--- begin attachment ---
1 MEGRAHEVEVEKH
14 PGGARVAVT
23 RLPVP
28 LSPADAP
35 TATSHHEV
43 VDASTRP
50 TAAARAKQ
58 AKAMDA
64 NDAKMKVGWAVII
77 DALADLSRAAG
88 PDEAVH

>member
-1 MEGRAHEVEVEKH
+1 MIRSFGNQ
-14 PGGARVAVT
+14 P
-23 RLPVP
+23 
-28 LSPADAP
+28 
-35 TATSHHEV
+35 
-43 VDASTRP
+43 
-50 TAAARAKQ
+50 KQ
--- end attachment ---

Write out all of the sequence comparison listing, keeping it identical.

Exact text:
1 MEGRAHEVEVEKH
14 PGGARVAVT
23 RLPVP
28 LSPADAP
35 TATSHHEV
43 VDASTRP
50 TAAARAKQ
58 AKAMDA
64 NDAKMKVGWAVII
77 DALADLSRAAG
88 PDEAVH

>member
-1 MEGRAHEVEVEKH
+1 MIRSFGNQ
-14 PGGARVAVT
+14 P
-23 RLPVP
+23 
-28 LSPADAP
+28 
-35 TATSHHEV
+35 
-43 VDASTRP
+43 
-50 TAAARAKQ
+50 KQ